Unlike many U.S. neighborhoods, let's assume prices have remained flat in the area where you like to vacation. You've spent so much time there in the past that the cash you've spent could have made a nice down payment. And, if all goes well, you would definitely spend more time there in the future. Why not buy?

Right now there's daycare. Or college expenses. Or Mom's assisted-living bill. There is no way you could handle a monthly mortgage even if you could scrape together a down payment.

With the the summer season upon us, it's an appropriate time to ask: Is there a break-even formula to use when considering the annual cash flow of a vacation rental?

One of the better second-home rental formulas now used was developed by Christine Karpinski, author of How to Rent Vacation Properties by Owner. Karpinski's definition of the break-even point is when all of the income (rent) from your vacation rental property is enough to pay all of the bills associated with ownership of the property. In other words, your vacation home should not cost you another dime after your down payment.

According to Karpinski, if your monthly mortgage payment is equal to - or less than - one "peak" week rental rate, and if you rent for 17 weeks, then you should be able to achieve positive cash flow.

Consider a property that rents "by owner" for $2,000 per week during the peak season with a monthly mortgage payment of $2,000. There are 12 peak weeks, most or all of which are generally occupied. Then 12 weeks rented equal one year's mortgage payments.

In addition, you'll need to rent five other weeks to pay for incidentals such as power, phone, association dues, minor maintenance, etc. If you handle the rental yourself and have 17 weeks booked (33 percent occupancy), you will have an -even cash flow. Rent more and you have positive cash flow, according to Karpinski.

When analysts look at stocks, they often focus on the price-earnings ratio as a measure of whether the stock is overvalued or undervalued. The higher the number (especially relative to either the market as a whole or to historical averages), the more likely the stock is to decline in price over time.

UCLA Professor Edward Leamer proposed that real estate be considered in a similar light. In this case, though, the ratio is the price of the investment property to the annual rental it will earn. This calculation will give you a standard by which you can judge the relative potential for appreciation of different properties in different neighborhoods and even in different cities. In other words, it helps to make sound investment decisions by giving you a tool to measure alternative investments against each other. Here's how it works.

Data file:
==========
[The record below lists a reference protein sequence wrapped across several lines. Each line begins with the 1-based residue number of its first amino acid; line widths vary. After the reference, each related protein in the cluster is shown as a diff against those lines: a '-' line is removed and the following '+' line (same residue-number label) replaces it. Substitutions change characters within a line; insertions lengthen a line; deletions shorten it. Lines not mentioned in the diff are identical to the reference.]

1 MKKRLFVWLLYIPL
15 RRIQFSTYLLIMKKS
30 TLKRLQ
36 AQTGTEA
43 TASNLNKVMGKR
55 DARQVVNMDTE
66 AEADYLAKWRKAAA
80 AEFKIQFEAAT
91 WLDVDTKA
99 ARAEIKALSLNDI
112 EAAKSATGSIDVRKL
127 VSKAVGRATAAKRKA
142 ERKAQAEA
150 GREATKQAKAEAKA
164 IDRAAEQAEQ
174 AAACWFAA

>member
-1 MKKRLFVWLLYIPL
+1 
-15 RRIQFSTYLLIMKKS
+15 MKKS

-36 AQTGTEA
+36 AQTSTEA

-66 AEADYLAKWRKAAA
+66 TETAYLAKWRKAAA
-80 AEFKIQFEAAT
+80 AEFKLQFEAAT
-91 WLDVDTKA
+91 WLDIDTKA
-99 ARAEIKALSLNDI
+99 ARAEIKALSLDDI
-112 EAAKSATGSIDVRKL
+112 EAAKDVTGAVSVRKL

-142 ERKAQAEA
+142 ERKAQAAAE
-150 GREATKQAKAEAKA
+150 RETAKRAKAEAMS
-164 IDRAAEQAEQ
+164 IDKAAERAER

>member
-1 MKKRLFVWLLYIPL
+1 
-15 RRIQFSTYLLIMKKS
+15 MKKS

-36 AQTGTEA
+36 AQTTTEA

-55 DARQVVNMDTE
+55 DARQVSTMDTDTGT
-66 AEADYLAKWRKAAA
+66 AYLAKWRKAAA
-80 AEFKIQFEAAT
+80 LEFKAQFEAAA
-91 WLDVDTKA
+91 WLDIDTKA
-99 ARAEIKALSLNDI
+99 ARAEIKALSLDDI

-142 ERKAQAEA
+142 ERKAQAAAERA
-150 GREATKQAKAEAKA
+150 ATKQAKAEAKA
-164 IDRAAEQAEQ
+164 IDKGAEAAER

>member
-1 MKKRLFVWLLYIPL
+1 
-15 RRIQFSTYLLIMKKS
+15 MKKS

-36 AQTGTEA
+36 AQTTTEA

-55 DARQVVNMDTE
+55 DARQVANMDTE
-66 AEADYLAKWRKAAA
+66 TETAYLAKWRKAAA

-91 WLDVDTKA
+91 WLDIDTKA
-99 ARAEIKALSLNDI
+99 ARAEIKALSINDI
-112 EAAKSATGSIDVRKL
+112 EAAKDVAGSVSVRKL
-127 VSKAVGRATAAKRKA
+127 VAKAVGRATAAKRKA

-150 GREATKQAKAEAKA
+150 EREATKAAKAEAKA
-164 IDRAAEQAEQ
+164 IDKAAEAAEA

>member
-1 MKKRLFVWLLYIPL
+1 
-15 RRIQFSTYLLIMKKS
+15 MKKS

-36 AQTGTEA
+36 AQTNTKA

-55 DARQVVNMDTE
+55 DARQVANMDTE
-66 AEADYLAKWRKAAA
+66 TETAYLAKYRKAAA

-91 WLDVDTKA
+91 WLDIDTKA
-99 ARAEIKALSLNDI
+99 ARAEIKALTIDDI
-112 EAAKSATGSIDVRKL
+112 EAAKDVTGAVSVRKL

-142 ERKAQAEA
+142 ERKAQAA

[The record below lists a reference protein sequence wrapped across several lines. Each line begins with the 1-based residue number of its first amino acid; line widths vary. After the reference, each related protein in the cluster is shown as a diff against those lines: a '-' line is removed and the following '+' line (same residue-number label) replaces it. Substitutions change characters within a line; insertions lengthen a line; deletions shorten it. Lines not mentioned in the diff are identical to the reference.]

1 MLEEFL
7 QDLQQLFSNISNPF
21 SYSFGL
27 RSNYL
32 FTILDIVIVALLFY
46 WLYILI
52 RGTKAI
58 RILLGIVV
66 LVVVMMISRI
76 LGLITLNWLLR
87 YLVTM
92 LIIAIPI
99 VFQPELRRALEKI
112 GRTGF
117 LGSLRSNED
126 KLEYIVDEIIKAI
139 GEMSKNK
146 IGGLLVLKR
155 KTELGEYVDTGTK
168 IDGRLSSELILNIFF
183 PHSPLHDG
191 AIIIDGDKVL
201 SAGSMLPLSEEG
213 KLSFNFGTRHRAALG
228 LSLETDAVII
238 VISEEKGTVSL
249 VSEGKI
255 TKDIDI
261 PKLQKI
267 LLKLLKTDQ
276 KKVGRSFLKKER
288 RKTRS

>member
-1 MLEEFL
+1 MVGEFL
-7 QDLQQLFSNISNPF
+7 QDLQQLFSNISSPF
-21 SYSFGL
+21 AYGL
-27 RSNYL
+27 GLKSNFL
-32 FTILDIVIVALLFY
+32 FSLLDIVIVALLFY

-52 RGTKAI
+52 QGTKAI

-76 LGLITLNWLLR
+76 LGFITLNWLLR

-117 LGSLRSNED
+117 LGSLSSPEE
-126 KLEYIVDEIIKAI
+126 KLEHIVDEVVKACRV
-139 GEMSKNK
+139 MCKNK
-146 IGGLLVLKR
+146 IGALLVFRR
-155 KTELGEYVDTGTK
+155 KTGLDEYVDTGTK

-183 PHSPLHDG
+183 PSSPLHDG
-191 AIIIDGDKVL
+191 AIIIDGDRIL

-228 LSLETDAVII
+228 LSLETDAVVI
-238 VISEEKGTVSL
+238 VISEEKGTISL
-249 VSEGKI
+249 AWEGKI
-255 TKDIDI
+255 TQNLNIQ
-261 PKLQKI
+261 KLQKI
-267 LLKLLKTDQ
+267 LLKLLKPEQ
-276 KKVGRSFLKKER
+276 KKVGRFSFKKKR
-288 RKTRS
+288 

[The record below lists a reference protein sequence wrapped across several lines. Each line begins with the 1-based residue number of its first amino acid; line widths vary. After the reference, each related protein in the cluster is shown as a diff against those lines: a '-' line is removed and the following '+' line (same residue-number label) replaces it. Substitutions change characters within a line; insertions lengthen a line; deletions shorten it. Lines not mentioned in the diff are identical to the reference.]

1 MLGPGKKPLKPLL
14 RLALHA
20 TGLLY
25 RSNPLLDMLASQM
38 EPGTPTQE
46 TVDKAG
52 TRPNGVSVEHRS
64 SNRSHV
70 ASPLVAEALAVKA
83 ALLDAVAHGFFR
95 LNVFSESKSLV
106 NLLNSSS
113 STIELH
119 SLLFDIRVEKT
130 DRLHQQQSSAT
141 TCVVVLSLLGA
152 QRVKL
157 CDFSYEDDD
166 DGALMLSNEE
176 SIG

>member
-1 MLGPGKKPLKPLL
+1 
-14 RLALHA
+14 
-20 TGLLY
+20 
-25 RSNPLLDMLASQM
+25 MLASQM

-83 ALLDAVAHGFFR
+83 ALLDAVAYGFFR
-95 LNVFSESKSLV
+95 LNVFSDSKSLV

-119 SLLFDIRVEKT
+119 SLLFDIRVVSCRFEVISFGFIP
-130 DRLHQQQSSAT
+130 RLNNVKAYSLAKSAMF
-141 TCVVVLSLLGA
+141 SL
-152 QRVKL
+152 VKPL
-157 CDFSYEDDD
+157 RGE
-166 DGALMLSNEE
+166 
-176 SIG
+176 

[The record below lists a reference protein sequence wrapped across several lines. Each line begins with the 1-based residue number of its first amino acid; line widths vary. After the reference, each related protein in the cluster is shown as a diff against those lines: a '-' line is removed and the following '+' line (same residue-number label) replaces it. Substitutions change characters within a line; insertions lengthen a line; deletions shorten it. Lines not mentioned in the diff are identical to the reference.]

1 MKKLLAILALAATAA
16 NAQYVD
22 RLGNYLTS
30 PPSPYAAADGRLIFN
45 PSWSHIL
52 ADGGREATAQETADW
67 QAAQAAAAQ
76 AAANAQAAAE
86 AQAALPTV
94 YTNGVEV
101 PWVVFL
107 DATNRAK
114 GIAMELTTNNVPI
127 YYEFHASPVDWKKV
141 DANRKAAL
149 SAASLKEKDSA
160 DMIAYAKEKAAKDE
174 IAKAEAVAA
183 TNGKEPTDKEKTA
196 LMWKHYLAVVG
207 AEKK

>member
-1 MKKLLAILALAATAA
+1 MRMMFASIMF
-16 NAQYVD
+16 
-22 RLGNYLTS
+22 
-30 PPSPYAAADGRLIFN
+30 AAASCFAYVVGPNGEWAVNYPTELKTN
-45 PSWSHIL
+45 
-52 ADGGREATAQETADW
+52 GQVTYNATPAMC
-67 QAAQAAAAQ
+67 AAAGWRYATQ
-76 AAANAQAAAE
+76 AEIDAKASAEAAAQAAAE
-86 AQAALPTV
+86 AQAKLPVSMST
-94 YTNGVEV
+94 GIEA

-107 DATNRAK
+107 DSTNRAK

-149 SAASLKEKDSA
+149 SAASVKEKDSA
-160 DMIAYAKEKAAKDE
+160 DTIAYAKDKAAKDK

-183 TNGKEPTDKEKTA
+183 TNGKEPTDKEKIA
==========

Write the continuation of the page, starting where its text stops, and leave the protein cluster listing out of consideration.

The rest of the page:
Suppose you're looking at a $255,000 condo that will rent for $1,500 per month, or $18,000 per year (We can assume no vacancy, but you can figure in whatever you deem to be reasonable.) You are also looking at a $120,000 property that will rent for $850 per month, or $10,200 per year. The price-earning ratio for the first property is approximately 14 (255 divided by 18), and the second is approximately 12 (120 divided by 10.2). The second property appears to be a better candidate for appreciation since it has the lower price-earnings ratio.

For a truly effective comparison of the two properties, you need to make a second calculation. You need to look at the price-earning ratio average for both properties relative to those properties in the same neighborhood. If the ratio for the neighborhood of the first house is 20 while the ratio for the second house is 10, then the first property might be the better buy. It is underpriced relative to its surroundings, while the second property is overpriced.

Although all this might appear complex, it's really quite simple. After all, you already know the prices being asked for the properties you are evaluating, and you should know what rent you can charge once you own them.

All that's needed is to find out the averages for prices and rents in the immediate neighborhood, and you're done. Check county records, or ask a local realtor or property manager to help you out with these two numbers. This is a helpful research process that could you make a realistic decision.

New book: Follow real estate agent and basketball coach Ernie Creekmore as he attempts to solve another murder -- this time a "helicopter" parent constantly prodding his star athlete son. Tom Kelly's "Hovering Above a Homicide" is now in print and E-book form. Get a signed copy at TomKelly.com or purchase at bookstores everywhere and online.

As author, nationally syndicated newspaper columnist and talk-show host, Tom Kelly has carved a niche as one of the leading real estate and finance journalists. His book “Cashing In on a Second Home in Mexico: How to Buy, Rent and Profit from Property South of the Border” was written with Mitch Creekmore, senior vice president of Stewart International, and is available in retail stores and on Amazon.com. He and his wife, Jodi, Dean of the Humanities College at Seattle University live on Bainbridge Island, WA. Their four grown children are spread out around the world and their first grandchild, Myles Thomas, makes them goofy with joy. You can connect with Tom on his Facebook page at https://www.facebook.com/tom.kelly.37604303, or check out his website at http://tomkelly.com.

Tom Kelly’s novel “Cold Crossover” is now available in print at bookstores everywhere and in both print and Ebook form from a variety of digital outlets. Follow real estate agent and former basketball coach Ernie Creekmore as investigates the disappearance of his star player on a late-night boat. Check out the national reviews and put “Cold Crossover” on your list.